Penny stocks can either make or break your portfolio. In this weekly series, we'll look at the heartbreakers, the hypesters, and the stocks destined to disappoint, and then close with better alternatives for your portfolio.

Pinched by pennies
More on all those stocks in a minute. First, let's talk about why you want to avoid most penny stocks. Last year at this time, 3,760 stocks listed on U.S. exchanges were trading for $5 or less, and worth between $5 million and $1 billion in market cap, according to Capital IQ. Of those, 1,296 declined in value over the past year -- during a massive rally in which the overall market surged nearly 29%.

It shouldn't surprise you that Pink Sheets issues are some of the biggest losers -- or that the companies behind these thinly traded stocks are stock promoters' most frequent clients. They pay these hypesters a fee to produce "research" intended to encourage you, the sucker -- I mean investor -- to buy shares.

We don't want you to fall for these shenanigans. To help, we're going to deconstruct one potential scam per week with help from Motley Fool Hidden Gems co-advisor Seth Jayson and Motley Fool CAPS majordomo John Keeling and their TMFStockSpam CAPS portfolio.

Let's meet this week's miscreant: Options Media Group.

Pass up this option to buy
"Options Media Group Holdings, Inc. (OPMG), a growing force in mobile applications and marketing and mobile social media, today announced it has closed on its previously announced acquisition of PhoneGuard and entered the mobile and smart phone application market," reads the opening of the pitch.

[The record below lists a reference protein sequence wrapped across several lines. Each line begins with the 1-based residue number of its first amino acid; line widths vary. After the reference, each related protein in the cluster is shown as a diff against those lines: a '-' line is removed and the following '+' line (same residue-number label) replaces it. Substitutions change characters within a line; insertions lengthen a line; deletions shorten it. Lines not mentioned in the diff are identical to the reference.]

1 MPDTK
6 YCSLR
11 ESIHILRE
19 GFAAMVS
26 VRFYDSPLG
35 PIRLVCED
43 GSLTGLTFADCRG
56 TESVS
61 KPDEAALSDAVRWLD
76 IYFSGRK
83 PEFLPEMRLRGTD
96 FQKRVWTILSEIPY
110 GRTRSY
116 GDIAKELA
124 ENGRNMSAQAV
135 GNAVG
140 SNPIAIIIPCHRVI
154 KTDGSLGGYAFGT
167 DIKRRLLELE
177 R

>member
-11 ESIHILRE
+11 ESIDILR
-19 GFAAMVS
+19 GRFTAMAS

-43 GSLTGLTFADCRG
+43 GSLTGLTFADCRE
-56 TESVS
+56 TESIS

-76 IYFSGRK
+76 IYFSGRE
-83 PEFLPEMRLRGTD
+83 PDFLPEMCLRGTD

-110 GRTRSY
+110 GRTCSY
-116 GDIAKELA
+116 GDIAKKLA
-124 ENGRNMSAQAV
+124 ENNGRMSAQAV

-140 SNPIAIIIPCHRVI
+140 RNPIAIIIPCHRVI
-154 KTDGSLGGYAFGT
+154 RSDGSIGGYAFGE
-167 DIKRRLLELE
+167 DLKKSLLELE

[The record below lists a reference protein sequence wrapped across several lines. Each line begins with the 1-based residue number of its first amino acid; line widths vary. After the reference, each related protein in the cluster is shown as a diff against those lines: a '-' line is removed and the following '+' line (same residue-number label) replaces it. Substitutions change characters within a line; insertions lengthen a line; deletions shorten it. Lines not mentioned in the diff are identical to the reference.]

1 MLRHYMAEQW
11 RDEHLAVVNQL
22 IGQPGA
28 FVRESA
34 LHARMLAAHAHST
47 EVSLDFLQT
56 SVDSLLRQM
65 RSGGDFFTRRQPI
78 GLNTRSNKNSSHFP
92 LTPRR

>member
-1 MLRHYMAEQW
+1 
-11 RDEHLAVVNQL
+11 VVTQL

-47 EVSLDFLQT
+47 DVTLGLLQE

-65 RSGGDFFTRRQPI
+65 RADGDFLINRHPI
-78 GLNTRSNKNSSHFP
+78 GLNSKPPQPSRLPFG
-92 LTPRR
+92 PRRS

Clever, isn't it? Using "mobile" three times in the opening sentence, the writer hopes to convince you that Options Media knows the smartphone market. But that doesn't jibe with the company's description of its core business:

The Company provides an email services for on-demand email marketing to create, send and track professional and permission-based email marketing campaigns. Additionally, Options Media provides precision direct marketing solutions including email marketing, SMS/mobile marketing, SMS/keyword marketing, custom lead generation and creative services. 

Um, yeah. Options Media has more in common with email marketing firm Constant Contact (Nasdaq: CTCT) than it does smartphone specialists such as Palm.

There's also the disclosure line to consider. "OTCPicks.com is currently being compensated four thousand dollars and two hundred thousand restricted 144 shares by a third party for OPMG advertising and promotional services," it reads. [Emphasis added.]

This isn't research, it's an ad.

Finally, let's talk irony. PhoneGuard is also developing a product that prevents drivers from texting while on the road. Options Media, an email and text message marketer, is acquiring technology that ... blocks text messages. Delicious!

Inside the head-fake
Can you spot any other problems with this pitch? I see two unrelated businesses marrying and then pretending there's virtually no competition to contend with. Here's Options Media CEO Scott Frohman, speaking in a press release copied into OTCPicks' pitch: